An initiative of Narrative Made, The Textile Atlas preserves a record of disappearing Asian crafts with their reflected cultural stories, and provides a resource platform for both the commercial industry and academia.

Visit to: Lao Textile Museum, Laos

Visit to: Lao Textile Museum, Laos

Words & photos by Sali Sasaki

Ban Nongtha Tai, Chantabouly District, Vientiane Province, Lao PDR - The Lao Textile Museum provides a surprisingly unique display of traditional architecture, objects and antique textiles. The site is also used as a production facility for high-quality silk. However, it is not an easy place to find and many people are actually unaware of its existence. According to a newspaper article, the museum counts on average 4000 visitors per year.

Established in 2003, the Lao Textile Museum claims to be the first privately-owned museum in Laos and its purpose is to promote the traditional assets of textile culture in the country, including its revered silk production. It is the initiative of the Sisane family, owners of the textile boutique Kanchana, situated in the heart of the capital city Vientiane. The boutique itself is the starting point to the museum as one is usually asked to make a booking there and arrange a tuk-tuk pick-up to Ban Nontha Tai, a village on the outskirts of Vientiane, only 20 minutes away from the city centre.

Two traditional houses as part of the museum property

Two traditional houses as part of the museum property

Work-in-progress on a loom

Work-in-progress on a loom

The museum sits within a luscious garden and is structured around several traditional Lao-style houses that boast authenticity, elegance and craftsmanship. Each house has a different function, the largest one used for weaving demonstrations and displaying antique looms and textiles from different ethnic groups living in Laos.  The museum does not provide captions and instead each visit is guided by a family member. Despite the friendliness of local staff, this aspect is perhaps the only downside of the place, as it affects the pace of the visit. The private collection is a pleasant discovery process through the family’s archive that is infused with a real passion and dedication to local cultures. Certain pieces are over a century old and appear to be heavily damaged – yet they add a special charisma to the place. The Lao Textile Museum is very much a home with a particular atmosphere and countless of items that leave the mind hungry to see more.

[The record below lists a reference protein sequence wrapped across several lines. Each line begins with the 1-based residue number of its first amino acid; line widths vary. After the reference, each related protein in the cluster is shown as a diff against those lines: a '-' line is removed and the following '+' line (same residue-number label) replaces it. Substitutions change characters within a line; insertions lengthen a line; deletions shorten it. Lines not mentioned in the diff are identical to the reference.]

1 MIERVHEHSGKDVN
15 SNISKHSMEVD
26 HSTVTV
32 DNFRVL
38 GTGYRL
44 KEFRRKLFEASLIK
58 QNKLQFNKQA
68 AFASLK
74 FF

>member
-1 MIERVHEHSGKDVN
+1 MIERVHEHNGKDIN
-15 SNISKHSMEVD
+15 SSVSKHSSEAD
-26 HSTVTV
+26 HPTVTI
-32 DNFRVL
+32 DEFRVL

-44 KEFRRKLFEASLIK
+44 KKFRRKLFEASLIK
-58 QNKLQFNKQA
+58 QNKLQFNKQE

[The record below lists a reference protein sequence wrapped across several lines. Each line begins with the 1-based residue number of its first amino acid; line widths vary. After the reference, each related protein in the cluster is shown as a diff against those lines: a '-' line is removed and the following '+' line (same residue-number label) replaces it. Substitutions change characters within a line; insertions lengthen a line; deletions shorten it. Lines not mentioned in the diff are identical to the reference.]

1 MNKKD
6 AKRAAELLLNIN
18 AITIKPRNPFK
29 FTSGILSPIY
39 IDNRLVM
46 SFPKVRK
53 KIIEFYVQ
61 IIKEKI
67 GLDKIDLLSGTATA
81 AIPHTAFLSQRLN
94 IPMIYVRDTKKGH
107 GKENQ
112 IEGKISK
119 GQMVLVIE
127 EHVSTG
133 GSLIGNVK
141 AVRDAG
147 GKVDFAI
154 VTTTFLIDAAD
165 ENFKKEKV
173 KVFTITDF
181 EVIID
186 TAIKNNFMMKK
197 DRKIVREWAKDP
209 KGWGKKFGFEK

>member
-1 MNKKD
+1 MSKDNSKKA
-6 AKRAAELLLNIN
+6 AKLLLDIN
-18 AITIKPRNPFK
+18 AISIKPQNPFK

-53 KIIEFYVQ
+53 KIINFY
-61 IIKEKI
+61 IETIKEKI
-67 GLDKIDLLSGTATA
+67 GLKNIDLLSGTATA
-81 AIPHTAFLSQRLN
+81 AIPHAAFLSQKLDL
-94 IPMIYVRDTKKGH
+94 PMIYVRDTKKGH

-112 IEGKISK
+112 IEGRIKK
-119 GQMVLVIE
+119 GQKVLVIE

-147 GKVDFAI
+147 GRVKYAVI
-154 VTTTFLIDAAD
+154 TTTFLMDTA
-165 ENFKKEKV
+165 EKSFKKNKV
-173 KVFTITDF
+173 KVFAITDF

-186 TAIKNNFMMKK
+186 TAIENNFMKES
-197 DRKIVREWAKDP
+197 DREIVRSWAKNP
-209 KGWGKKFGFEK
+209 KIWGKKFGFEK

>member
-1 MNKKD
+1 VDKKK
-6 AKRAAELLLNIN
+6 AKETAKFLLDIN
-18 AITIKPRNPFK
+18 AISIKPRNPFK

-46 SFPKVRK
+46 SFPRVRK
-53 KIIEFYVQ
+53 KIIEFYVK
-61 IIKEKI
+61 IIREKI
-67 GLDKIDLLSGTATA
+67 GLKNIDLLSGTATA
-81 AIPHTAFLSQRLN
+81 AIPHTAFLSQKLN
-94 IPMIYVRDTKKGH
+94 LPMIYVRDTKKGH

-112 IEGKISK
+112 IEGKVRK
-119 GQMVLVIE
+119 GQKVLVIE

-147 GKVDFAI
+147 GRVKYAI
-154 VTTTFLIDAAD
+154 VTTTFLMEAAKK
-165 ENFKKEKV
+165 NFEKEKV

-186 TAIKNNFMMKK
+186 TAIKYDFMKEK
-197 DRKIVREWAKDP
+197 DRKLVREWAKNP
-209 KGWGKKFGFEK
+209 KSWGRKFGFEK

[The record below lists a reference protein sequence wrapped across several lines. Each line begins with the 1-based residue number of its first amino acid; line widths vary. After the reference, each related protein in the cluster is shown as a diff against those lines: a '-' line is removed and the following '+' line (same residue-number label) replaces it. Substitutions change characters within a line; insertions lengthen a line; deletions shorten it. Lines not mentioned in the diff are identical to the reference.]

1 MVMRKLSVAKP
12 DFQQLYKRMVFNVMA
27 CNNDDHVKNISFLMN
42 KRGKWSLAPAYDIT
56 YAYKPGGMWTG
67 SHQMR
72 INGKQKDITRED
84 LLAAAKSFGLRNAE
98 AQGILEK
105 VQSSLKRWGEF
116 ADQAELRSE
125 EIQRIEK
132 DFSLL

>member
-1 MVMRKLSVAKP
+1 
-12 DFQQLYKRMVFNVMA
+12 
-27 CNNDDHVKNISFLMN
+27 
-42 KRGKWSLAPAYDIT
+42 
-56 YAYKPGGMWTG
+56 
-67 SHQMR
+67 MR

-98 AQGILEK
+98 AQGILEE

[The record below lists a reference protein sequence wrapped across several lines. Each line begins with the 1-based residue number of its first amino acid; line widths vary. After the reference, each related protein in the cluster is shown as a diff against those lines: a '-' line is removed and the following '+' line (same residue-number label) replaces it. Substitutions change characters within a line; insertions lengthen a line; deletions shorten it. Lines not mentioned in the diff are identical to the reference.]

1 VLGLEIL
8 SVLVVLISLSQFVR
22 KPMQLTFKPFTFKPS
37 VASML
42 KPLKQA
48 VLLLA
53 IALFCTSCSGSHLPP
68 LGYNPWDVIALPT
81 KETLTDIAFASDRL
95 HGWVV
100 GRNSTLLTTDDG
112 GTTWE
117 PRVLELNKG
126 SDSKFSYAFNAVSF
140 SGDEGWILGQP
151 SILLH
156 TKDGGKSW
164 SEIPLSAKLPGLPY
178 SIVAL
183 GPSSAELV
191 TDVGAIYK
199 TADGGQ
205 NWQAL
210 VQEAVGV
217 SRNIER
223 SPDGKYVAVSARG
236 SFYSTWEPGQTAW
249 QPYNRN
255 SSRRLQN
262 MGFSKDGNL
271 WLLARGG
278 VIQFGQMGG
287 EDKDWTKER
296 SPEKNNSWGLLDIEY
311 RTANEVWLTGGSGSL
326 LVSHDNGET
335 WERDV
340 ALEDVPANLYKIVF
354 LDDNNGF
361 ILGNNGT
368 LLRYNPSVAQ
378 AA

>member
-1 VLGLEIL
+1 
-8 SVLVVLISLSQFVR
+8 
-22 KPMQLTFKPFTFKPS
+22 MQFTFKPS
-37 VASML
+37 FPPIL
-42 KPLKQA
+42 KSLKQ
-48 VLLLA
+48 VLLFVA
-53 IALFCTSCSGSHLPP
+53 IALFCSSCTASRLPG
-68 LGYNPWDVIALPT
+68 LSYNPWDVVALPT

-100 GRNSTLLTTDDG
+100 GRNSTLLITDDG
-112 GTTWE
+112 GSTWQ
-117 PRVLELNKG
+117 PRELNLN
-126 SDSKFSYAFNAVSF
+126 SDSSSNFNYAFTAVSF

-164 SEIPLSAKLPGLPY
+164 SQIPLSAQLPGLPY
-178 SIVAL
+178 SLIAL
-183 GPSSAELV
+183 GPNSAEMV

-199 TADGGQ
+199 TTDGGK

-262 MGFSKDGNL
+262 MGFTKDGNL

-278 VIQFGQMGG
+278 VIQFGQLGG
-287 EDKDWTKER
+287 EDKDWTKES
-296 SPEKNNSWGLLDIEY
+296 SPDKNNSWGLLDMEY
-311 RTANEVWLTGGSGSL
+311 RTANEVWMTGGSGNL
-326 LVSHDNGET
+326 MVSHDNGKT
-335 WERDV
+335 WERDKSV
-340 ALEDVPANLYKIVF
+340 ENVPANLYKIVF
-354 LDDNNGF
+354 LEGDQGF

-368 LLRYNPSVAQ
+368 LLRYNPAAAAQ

The second house is dedicated to natural dyes and the traditional objects that relate to textile production and traditional households in Laos: jars, baskets, ladles, and other utensils. The tools, supplies and materials are used for workshops and classes. Schools and international exchanges with universities from overseas are apparently common activities at the site. A cooking school is another recent addition to promoting the diversity of local cultures in Laos.

The small-scale and intimate atmosphere of the Lao Textile Museum is the key attraction to this unexpected site. It is a perfect location to be reminded of and be inspired by the beauty of Lao textiles and cultures, away from the city.

Antique tools and objects

Antique tools and objects

Natural dyes workshop space

Natural dyes workshop space

Antique ‘Tai Moei’ costume on display

Antique ‘Tai Moei’ costume on display

Ladles used for dyeing

Ladles used for dyeing

Antique Lao Loum textile, most likely from Sam Neua (XiengKhouang Province), using the 'khid' and 'chok' weaving techniques

Antique Lao Loum textile, most likely from Sam Neua (XiengKhouang Province), using the 'khid' and 'chok' weaving techniques

In Conversation with: Collector Peter ten Hoopen

In Conversation with: Collector Peter ten Hoopen

Making of: T’nalak Weaving, Philippines

Making of: T’nalak Weaving, Philippines